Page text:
|Connoisseurs of French cuisine will know this guy...|
To me, that's the heart of it. Everything else revolves around that statement as we try to justify or criticize this central fact.
The reason why this fact can be difficult to reckon with is because it's a proprietary partially lossy "hi-res" CODEC (COder/DECoder)**. Imagine a 24-bit WAV/AIFF file with a portion containing lossy data (think MP3 or AAC or Opus) embedded in the 24-bit noise floor. The "baseband" sound material up to 44.1/48kHz sampling rate (that is, up to 22.05/24kHz audio frequency) is basically a WAV/AIFF PCM stream down to around the 16th bit. And there's stuff below that 16th bit or so that's encoded in a lossy fashion used to reconstruct frequencies above 22.05/24kHz. With lossless compression used on that 24-bit WAV/AIFF data, it looks like any other FLAC/APE/WV/ALAC file.
Implicit in the "lossyness" is the fact that if we feed a very high resolution file into the encoder - say a DXD 24/352.8 file, and it needs to be squished into a 24/44 container, it just means more data is thrown away; at least the portion in the ultrasonic spectrum the algorithm deems as not worth keeping (presumably based on their concept of the spectral content of music). Sure, when you play back the MQA file, it might be reconstituted into a 24/352.8 stream and this looks reassuring with your DAC displaying "352.8kHz" if supported since that was the "original resolution", but in reality, we have to accept that relatively more data was lost compared to a 24/88 track compressed into that same 24/44 data stream! If you look at the 2L music store, you'll see the MQA files listed as "Original Resolution" even though of course the file size would be equivalent to 24/44 or 24/48.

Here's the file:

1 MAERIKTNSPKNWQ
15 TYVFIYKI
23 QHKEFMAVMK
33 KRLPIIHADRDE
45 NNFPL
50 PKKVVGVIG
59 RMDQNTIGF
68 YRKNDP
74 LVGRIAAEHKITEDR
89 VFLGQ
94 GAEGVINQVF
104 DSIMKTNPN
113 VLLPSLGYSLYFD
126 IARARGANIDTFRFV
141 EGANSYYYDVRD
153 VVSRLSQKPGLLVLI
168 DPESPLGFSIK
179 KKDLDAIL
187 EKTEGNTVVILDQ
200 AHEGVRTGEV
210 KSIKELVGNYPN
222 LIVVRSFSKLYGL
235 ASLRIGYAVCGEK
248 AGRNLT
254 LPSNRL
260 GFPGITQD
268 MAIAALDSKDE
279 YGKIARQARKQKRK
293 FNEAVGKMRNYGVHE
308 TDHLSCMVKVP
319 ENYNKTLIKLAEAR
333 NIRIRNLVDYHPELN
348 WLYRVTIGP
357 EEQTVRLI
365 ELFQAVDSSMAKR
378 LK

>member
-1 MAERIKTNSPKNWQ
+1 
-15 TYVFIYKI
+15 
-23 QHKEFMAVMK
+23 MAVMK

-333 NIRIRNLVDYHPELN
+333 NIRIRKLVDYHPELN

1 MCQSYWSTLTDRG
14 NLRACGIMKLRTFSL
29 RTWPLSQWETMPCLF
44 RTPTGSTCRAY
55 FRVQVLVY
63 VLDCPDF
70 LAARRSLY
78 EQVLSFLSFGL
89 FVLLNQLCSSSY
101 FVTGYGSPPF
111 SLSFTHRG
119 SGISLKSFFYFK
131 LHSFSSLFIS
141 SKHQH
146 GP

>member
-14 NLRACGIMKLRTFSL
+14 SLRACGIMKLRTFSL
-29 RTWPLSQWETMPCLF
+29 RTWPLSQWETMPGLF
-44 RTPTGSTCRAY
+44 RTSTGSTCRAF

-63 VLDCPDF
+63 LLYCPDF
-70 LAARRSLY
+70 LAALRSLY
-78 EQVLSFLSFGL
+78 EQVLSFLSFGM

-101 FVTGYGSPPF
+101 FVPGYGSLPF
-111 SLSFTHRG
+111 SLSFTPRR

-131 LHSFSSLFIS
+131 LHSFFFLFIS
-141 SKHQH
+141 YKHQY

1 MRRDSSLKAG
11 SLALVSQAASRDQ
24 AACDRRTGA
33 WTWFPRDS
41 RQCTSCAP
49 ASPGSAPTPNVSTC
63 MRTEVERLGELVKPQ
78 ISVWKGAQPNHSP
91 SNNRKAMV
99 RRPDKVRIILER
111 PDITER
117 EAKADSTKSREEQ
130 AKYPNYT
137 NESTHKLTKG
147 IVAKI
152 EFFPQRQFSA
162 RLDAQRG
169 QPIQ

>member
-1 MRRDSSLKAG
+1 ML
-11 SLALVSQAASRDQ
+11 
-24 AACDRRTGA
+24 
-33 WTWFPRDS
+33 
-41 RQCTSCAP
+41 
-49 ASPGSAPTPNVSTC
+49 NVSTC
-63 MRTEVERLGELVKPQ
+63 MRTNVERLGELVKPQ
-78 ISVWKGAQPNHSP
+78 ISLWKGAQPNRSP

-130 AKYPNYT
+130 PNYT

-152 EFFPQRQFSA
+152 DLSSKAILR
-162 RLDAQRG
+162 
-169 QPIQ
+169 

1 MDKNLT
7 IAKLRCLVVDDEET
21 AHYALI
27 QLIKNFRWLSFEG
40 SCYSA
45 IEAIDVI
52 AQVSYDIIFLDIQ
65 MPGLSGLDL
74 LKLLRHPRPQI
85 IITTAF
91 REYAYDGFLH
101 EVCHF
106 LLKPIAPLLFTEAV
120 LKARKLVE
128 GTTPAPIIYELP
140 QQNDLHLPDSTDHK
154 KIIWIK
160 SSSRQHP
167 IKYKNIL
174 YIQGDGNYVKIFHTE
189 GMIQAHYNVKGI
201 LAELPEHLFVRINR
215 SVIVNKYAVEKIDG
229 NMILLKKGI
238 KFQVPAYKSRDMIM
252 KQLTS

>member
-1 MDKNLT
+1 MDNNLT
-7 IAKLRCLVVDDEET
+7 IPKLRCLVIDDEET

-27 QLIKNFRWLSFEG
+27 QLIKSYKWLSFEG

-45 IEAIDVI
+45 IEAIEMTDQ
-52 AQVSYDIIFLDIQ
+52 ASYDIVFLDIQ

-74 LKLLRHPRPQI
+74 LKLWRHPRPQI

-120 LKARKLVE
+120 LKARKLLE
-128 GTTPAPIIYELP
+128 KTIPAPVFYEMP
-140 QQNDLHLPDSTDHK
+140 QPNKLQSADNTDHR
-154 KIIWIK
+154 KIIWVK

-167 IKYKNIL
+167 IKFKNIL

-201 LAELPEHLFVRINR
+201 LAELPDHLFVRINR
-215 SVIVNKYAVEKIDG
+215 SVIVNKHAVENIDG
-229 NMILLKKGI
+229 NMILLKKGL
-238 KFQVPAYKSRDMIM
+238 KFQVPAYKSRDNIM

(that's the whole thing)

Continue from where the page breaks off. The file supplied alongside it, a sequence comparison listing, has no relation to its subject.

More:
The frustration and disbelief for many are claims that it's "more" than just a CODEC. It's the fancy talk about how this is all done (the "origami" process) and why it's supposedly good (improved time domain accuracy thru the "de-blur" DSP algorithm). Over the last couple of years since the fancy release party, it's this impressionistic marketing chatter along with hyperbolic ("revolutionary" anyone?) claims and testimony that IMO fuels criticism. The claims are hard to accept, and the testimonials from the usual audiophile press suspects are even harder to swallow.
For me, there are "simply" two major issues I find wrapped up in what otherwise is a proprietary CODEC that makes this whole scheme debatable.
1. The "de-blur" algorithm supposedly makes it sound better: